In the nineteen teens, the silhouette of what women wore looked a lot like this:
Fashion historians are always going on about what was happening socially defined what people wore. Sometimes they're full of it, but in this case, they were spot on.
Women were fighting for the right to vote here in the US, and getting more liberated all over the world. Check out these suffragists:
Sure, I'm a fashion geek, but whenever I think "right to vote", I think of these clothes. These were what the stylish, independent, badass woman was wearing in the 1910s. (They were independent, but never thought to take off their hats... I wonder if that was a style concern, or a social one?)
One of the first things these independent, badass women did was ditch the corset. Since women had been wearing corsets for a century, no one was quite sure how to dress. Remember our old buddy Poiret? He was one of the first to jump on the no corset idea, and he did a better job of it than most:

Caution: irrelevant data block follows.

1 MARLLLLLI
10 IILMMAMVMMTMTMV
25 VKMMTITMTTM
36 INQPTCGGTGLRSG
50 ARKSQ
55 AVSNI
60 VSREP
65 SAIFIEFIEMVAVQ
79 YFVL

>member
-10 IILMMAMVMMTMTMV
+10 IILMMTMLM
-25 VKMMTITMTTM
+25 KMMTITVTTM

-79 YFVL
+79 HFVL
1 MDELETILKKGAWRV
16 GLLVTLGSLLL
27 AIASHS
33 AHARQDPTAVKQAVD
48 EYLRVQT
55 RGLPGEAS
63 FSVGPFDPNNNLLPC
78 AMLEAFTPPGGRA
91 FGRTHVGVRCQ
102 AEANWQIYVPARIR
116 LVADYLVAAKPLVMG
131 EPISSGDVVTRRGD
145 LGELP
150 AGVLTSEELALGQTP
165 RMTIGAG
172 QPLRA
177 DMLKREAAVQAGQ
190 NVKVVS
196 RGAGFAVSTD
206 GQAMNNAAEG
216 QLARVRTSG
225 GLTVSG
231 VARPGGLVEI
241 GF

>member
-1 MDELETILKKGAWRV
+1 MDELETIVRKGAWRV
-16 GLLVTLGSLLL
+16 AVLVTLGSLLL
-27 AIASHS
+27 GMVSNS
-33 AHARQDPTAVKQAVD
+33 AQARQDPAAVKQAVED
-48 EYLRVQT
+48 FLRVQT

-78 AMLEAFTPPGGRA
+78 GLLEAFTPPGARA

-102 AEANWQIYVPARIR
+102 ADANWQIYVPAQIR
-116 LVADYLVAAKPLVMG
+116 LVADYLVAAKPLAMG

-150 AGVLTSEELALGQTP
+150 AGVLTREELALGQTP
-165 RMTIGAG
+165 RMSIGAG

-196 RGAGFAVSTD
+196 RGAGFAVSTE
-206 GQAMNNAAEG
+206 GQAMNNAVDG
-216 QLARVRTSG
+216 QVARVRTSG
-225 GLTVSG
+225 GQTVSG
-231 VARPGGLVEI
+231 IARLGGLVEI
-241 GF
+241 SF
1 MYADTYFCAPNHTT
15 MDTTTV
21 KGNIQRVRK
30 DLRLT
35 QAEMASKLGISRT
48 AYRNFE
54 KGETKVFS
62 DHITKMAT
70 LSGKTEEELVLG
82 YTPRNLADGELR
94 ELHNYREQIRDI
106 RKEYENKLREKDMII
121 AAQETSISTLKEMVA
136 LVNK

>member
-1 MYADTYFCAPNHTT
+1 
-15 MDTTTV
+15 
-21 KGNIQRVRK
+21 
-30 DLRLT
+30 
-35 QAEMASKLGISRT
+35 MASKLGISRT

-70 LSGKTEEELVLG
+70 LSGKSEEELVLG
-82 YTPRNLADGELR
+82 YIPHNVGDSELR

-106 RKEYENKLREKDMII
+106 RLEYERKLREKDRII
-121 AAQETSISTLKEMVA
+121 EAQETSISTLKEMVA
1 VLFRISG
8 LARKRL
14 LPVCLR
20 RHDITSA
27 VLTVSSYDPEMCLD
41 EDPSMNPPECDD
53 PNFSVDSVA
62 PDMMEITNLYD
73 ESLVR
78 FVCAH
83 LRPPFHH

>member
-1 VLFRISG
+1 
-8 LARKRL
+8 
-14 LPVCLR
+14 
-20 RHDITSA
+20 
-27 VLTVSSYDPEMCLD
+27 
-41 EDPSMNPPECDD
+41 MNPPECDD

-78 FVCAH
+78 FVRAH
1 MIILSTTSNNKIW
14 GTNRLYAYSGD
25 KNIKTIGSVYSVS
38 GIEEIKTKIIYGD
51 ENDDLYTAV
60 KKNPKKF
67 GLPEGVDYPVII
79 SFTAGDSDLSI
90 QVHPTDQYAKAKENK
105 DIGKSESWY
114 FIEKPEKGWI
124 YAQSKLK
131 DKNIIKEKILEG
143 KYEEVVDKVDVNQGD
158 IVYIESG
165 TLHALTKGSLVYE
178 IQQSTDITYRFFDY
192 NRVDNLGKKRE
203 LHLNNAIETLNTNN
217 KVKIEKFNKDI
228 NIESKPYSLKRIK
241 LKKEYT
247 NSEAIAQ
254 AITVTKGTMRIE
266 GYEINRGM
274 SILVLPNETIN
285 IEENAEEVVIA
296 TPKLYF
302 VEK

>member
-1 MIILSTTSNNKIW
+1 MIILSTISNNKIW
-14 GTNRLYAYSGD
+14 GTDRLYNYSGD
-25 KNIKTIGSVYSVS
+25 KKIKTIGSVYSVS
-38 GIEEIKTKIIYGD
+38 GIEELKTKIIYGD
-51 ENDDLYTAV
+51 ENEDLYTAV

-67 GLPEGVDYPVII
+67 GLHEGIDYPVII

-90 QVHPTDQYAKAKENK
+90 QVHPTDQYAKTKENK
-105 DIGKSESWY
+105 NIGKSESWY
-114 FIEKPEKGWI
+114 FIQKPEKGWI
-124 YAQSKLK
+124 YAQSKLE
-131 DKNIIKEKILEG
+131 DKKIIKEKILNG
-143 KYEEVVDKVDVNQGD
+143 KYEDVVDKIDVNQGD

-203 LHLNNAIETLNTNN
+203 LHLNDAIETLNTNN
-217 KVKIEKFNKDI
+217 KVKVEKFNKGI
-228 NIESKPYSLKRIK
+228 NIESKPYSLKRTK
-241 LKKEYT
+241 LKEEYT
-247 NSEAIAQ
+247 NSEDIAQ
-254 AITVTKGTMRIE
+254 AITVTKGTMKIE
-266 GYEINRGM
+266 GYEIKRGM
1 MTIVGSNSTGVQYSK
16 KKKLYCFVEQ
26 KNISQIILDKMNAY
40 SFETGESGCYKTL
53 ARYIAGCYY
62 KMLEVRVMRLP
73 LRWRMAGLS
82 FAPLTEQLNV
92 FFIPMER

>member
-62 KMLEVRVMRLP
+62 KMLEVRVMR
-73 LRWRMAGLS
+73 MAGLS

Fortuny also worked in this era, giving the world the Delphos gown and loose jackets and capes:
But really, other than a few skilled designers, the bulk of women's clothing in this era was very obviously in transition, between the ruffles and fluff of the 1900s and the sleek glitz of the 1920s. Everyone seemed paranoid at the idea of someone getting a glimpse of an uncorseted breast or waist, and so they layered like crazy. No one's quite sure, but most historians think the bra didn't get invented until the 1920s, so this era was underlined (haha) but a lack of what we think of as proper undergarments. I guess this is kind of how we still dress, when not wearing a bra and worried about stray jiggles. (Don't we?)
Occasionally, you run across something sleeker and slimmer, but I suspect the sleek evening dresses had stays and boning sewn into the dress itself instead of a corset. Not much of a change, except in terminology. (We still do that. I've sewn stays into evening gowns, myself, when making them. These days we use plastic, but we're still using engineering to strap ourselves in.)
Remember, many of the women wearing these dresses were the same ones who'd been wearing corsets in the 1900s. If they grew up wearing corsets, they would have had small waists even after they took the corsets off.
And since we're enjoying the clothes, here are some coats from the same era: